A further essential feature of this apparatus is that, integral with the rigid support 1, is a fixed inlet eye 11 through which is passed the yarn from a yarn supply cop, the yarn being fed into the eye 7 of the inlet arm 5 and the fixed inleteye 11 being positioned in the proximity of the cited plane containing the longitudinal side edge of the belt. In the embodiment presently described, it would be located on the opposite side of the belt with respect to said plane. Further, the fixedeye 11 is substantially aligned with the belt and with the eye 7 of the inlet arm 5 with the latter in its inoperative position shown in FIG. 1. The yarn from the cop supply, after passing through the fixed inlet eye 11, eye 7 of the inlet arm, andtraining over a cylindrical portion of the wheel 2, is passed through a fixed outlet eye 12, also made rigid with the support 1 and located above the plane which contains the top free edge of the belt (relatively to FIGS. 1 to 4), to be then passed undera fixed rigid rod 13 (FIGS. 2,4 and 5) and through the eyes 8 of the outlet arm 6.
When the yarn 10 is not picked up by the knitting machine, a spring holds the two arms 5 and 6 in the raised position shown in FIGS. 1 and 2. In this condition, the eye 7 of the arm 5 holds the yarn 10 above the belt 4, thereby, even if saidbelt rotates the wheel 2, the yarn 10 is not picked up from the cop and slides over the surfaces of the pegs 3.
It is now assumed that the yarn 10 is being picked up by the knitting machine: in this condition, the pull exerted on the yarn 10 will cause the outlet arm 6 to be lowered, which results in a counterclockwise rotation of the arm 5 (FIG. 3), thuscausing the eye 7 to be lowered on the same side of the belt with respect to the plane conducted through the top edge of the belt.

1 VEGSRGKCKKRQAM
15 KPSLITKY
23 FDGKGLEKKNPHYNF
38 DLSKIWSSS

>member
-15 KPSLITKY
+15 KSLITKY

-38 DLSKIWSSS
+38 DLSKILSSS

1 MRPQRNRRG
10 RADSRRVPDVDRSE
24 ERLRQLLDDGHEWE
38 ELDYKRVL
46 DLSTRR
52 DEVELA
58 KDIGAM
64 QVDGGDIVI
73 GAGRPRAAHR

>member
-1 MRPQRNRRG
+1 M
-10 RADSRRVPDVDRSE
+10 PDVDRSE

It may be noted that such lowering of the inlet arm is quite easily effected and responsive, for two essential resons, one of which is that, in the inoperative condition of FIG. 1, the yarn section included between the fixed inlet eye 11 and thearea where it contacts the wheel surface, is substantially rectilinear, thereby the downward movement of the eye 7 results in just a small deflection of said yarn section, and involves no drawing of significant amounts of yarn from the cop; the otherimportant reason is that the arm 5 is dimensioned and positioned such that, while performing small oscillations around its own shaft (in common with the arm 6) to move from the yarn non-knitting position (FIG. 1) into the yarn knitting position (FIG. 3),the eye 7 which entrains the yarn 10 is caused to move from a position overlying the plane through the top edge of the belt into a position below the arm itself, that is on the same side of said plane as the belt. The ease and speed at which thistransfer of the eye 7 from one side to the other of the cited plane is effected will be facilitated by that, in the operative condition of FIG. 3, the arm 5 forms an angle other than 90.degree., preferably an angle of about 50.degree., with aperpendicular plane to the wheel axis. In fact, in going from the inoperative position of FIG. 1 to the operative one of FIG. 3, the vertical (relatively to the figures) component of the eye 7 displacement is a comparatively large one, that is, thereoccurs a substantial vertical movement of the eye 7 for even small angles of rotation of the arm 5.